How To Eat More Food & Lose More Weight

There is a concept in dieting that is commonly misunderstood and misinterpreted- thinking you’re not eating enough to lose weight. So you have to eat more food to lose more weight. Sound a little bit too good to be true? Well lets delve into this. 

Remember that the determinate as to whether someone will lose or gain weight is down to the amount of calories they consume (food & drinks) V.s. the amount of calories they burn (exercise, general movement & their bodies own natural calorie burning processes or resting metabolic rate). 

But rather than thinking of it from a daily perspective of in V.s. out its much better to look at it over a longer time frame. Think in terms of a week- i.e. if someone over eats on a Monday they could reduce their portions on the Tuesday to allow for this and bring the weeks average calorie intake back down to normal. 

Now when we consider eating too little, the train of thought goes- you eat too little and so the body recognises you are eating very little and goes into whats sometimes referred to as ‘survival mode’ and stores everything you eat as fat.

Now there is some truth in this in that if you eat very low calorie for long periods of time (emphasis on the LONG periods of time, not just skipping breakfast) your body slows its natural processes down to try to adapt to the new low calorie intake. This in a lot of cases though will speed back up over time as you eat a little more and it certainly wont happen if you skip a meal or eat a small amount over a few days.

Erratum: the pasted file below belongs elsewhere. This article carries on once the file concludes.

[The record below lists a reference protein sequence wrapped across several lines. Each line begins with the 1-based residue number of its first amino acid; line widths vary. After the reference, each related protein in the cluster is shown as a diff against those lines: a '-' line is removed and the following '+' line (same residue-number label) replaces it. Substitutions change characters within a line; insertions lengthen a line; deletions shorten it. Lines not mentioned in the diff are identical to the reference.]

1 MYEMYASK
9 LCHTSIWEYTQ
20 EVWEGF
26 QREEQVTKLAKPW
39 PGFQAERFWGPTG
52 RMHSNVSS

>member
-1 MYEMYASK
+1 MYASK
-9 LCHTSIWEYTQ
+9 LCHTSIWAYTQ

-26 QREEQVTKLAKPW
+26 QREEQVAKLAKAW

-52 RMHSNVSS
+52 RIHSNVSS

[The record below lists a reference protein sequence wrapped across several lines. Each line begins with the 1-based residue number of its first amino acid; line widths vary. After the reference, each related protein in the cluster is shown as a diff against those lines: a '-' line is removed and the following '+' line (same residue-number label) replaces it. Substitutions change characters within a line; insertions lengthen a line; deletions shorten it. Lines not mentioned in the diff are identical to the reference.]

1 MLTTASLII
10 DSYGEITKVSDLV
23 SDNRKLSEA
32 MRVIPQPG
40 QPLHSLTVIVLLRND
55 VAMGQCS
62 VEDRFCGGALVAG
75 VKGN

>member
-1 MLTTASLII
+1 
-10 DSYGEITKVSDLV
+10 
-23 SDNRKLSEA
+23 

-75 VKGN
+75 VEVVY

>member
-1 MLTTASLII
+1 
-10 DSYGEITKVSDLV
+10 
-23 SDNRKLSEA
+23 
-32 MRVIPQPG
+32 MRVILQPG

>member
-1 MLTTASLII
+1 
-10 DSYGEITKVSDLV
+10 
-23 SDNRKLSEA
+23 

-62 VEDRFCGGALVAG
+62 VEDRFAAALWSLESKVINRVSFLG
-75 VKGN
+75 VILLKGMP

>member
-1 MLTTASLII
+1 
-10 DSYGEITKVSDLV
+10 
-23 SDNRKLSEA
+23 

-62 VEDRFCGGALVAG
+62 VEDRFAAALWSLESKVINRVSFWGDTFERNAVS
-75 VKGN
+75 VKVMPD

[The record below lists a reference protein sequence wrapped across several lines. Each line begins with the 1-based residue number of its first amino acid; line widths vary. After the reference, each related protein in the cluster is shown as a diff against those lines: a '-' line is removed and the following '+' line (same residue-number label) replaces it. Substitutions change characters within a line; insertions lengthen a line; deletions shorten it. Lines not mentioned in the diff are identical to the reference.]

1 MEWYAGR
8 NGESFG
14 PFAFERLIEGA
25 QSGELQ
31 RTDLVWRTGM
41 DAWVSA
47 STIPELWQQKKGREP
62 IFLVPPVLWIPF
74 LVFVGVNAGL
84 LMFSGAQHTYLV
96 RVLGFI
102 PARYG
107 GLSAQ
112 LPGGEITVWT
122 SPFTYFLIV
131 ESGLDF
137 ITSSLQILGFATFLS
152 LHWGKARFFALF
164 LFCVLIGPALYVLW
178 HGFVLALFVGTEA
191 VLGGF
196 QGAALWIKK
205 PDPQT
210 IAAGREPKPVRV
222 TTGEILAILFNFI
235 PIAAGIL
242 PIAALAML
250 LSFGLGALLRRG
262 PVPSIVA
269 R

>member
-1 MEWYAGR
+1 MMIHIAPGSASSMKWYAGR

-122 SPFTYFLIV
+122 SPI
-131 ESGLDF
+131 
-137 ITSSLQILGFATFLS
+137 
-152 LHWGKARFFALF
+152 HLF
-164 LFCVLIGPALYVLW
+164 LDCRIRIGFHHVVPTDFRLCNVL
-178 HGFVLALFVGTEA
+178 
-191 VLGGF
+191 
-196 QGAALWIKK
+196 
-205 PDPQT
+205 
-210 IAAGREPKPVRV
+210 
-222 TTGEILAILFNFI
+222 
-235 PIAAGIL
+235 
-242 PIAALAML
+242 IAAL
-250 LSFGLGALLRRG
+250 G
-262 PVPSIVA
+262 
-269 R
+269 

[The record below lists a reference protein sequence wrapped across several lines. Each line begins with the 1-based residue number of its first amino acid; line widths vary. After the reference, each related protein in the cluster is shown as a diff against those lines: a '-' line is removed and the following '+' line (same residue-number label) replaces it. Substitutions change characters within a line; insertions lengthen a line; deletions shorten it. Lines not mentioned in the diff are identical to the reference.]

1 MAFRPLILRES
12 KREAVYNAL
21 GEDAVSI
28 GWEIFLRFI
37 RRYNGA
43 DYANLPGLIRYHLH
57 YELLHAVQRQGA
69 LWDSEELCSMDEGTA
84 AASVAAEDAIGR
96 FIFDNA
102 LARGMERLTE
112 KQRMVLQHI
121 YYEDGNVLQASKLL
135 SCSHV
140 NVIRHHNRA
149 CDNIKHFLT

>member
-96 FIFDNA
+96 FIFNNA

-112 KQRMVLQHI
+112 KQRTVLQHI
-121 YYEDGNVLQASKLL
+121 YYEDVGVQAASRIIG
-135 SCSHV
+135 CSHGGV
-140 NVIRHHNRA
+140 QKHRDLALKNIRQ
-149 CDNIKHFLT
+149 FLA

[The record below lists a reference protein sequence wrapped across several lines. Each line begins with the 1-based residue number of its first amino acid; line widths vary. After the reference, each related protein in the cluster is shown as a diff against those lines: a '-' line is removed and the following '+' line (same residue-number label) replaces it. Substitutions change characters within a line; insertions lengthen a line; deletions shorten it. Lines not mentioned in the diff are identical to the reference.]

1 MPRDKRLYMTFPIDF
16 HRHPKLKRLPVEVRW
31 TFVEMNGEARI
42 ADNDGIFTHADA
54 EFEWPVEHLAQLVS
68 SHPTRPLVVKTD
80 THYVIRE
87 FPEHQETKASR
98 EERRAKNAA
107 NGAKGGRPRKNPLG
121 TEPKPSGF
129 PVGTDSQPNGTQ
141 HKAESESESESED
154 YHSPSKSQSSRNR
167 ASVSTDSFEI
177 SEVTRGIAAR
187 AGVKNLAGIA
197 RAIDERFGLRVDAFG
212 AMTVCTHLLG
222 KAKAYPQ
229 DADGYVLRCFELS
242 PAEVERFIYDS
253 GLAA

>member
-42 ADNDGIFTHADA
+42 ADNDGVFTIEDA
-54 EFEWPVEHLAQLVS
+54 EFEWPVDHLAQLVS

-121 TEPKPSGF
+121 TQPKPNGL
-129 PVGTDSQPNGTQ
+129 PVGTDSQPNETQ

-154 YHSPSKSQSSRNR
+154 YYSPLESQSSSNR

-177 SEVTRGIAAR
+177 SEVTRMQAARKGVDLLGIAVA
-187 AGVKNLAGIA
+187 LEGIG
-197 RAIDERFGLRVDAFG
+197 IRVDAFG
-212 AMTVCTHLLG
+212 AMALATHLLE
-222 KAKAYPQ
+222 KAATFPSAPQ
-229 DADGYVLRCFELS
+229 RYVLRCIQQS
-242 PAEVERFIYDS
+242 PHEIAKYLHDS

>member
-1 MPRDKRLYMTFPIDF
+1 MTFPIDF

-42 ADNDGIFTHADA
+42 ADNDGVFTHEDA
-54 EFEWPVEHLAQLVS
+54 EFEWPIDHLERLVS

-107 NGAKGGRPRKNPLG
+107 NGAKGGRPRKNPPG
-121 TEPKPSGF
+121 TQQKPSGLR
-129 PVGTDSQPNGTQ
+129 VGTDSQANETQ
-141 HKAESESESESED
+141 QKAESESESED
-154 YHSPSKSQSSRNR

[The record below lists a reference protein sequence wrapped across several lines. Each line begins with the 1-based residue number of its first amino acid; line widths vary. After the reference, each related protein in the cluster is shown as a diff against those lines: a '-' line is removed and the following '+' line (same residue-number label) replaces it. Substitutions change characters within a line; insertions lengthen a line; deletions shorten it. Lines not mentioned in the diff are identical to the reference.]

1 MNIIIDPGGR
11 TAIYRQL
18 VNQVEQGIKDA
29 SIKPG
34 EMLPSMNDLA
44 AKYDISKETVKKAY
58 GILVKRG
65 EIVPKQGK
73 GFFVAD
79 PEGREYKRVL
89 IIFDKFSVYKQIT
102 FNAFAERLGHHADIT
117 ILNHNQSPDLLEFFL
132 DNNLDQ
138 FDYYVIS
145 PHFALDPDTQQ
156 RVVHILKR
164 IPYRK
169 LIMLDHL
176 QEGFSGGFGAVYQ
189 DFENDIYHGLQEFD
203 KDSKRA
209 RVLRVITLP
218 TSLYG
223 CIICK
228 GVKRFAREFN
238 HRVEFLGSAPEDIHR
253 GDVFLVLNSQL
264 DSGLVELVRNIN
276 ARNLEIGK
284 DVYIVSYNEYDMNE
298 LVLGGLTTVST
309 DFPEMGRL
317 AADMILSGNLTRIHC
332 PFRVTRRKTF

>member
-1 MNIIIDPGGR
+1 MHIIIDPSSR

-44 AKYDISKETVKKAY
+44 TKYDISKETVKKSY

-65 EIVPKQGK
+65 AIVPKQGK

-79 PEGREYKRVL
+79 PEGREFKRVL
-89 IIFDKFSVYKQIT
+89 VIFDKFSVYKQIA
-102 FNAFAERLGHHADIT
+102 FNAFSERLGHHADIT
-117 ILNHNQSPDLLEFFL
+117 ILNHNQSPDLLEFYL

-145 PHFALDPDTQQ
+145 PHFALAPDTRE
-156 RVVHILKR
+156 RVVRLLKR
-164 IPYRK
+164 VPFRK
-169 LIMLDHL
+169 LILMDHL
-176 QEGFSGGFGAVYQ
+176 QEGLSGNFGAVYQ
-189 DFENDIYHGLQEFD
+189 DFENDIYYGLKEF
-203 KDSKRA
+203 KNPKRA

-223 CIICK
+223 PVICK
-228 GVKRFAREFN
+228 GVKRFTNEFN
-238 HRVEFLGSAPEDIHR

Whats important to appreciate here is this will only really be of concern if someone follows a very low calorie diet for a long time (rarely advised). Now this slowing of your body is a rightfully labeled ‘survival strategy’ to make the most of how much you’re eating but even with this slowing if you continued to follow a low calorie plan consistently you would not begin gaining weight.

There was a famous study done in the 1940’s known as the starvation experiment to test the effect of eating very low calorie for a long period of time and the result- the participants lost huge amounts of weight and continued to lose for as long as they followed the diet. They didn’t all suddenly start gaining weight because of ‘survival mode’. 

So with this information how is it possible then to eat more and lose more weight? 

Well it all comes down to your weekly intake of calories. When you under eat for a period of time what usually happens is you then have a period of over eating to compensate for this.

The problem is this is often subconscious (something you do without realising). This period of over eating is then so extreme that it pushes your weekly calorie intake higher than it should be and you don’t lose weight- but because you’re not aware of this overeating you assume its down to eating too little. 

Confused? Lets use an example to demonstrate this. 

Person A wants to lose weight and knows that cutting down on their food intake is something they probably have to do. Now because they want results sooner rather than later they decide to drastically cut their calorie intake and only consume the bare minimum to get through the day. Their week may look a little like this: 

Monday- 800 calories 

Tuesday- 800 calories